Correlates of flexible working arrangements, stress, and sleep difficulties in the US workforce: does the flexibility of the flexibility matter?
Abstract: Forthcoming Article
Using the 2008 National Study of the Changing Workforce, we study how two forms of flextime correlate with family stress, workplace stress, and sleep difficulties. The first flextime measure is the ability to easily take time off for personal and family matters, which correlates with a statistically and economically significant reduction in workplace stress. Subsequently, we find that this same flexibility is associated with 6–10 % reduction in the likelihood of self-reported sleep difficulties for the full sample, and as high as an 11–25 % reduction in a subgroup analysis concerning unmarried females with children. The second flextime measure is the option of a compressed workweek, which also correlates with a statistically reduction in workplace stress, though the estimate is considerably smaller than for the first flexibility; a subsequent analysis finds no statistically significant relationship between this flexibility and sleep difficulties. Our findings suggest that the more flexible flexibility (i.e., more short-notice schedule flexibility) appears to be associated with larger reductions in the probability of being stressed, enough, in fact, to carry through to noticeable improvements in concomitant sleep difficulties. Thus, the first form of flextime may function, based on this observational analysis, as a tangible non-medical way to meet worker flextime desires and firm aspirations for increased safety and less absenteeism, all while potentially offering a positive public health externality. The size and significance of the flextime results prevail through bias assessments and sensitivity analyses.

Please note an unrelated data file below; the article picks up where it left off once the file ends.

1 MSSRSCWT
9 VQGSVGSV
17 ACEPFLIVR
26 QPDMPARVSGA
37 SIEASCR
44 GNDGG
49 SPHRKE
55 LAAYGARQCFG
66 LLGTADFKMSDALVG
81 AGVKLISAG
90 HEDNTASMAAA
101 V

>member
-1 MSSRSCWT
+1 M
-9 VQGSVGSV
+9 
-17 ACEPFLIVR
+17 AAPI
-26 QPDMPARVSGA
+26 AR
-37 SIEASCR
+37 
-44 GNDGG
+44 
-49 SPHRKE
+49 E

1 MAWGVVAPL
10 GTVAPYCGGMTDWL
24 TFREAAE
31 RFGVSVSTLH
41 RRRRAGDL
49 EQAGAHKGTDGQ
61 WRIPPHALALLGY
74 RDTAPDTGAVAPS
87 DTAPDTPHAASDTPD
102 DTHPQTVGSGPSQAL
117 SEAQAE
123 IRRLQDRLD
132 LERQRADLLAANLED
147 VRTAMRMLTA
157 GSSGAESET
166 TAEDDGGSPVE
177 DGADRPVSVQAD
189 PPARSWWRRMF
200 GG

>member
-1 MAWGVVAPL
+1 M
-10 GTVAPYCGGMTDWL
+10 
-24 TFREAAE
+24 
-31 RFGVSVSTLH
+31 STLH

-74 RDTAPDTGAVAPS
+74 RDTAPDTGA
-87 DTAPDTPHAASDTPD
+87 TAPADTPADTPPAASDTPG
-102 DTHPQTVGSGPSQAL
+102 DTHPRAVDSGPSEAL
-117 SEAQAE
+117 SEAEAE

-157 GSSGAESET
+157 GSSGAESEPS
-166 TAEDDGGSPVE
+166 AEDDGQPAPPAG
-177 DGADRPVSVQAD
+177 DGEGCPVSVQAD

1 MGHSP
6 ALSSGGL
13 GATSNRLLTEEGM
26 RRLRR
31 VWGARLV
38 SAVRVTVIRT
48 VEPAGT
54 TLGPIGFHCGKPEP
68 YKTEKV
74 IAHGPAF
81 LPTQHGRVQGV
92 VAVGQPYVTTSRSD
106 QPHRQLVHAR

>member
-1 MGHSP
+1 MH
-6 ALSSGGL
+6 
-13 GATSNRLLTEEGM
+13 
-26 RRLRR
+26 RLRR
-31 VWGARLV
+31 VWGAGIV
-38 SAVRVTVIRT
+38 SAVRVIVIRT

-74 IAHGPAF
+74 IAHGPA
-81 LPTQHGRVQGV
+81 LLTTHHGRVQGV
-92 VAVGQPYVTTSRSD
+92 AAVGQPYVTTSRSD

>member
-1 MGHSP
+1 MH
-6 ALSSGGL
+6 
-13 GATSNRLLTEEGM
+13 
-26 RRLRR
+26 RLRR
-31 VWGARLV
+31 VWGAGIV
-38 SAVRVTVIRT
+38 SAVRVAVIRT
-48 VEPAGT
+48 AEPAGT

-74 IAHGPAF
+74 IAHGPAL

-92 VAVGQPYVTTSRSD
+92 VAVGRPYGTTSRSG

||Correlates of flexible working arrangements, stress, and sleep difficulties in the US workforce: does the flexibility of the flexibility matter?
Empirical Economics (2014)
||Miller, Laurie A; Haley, M. Ryan
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|Miller, Laurie A||Economics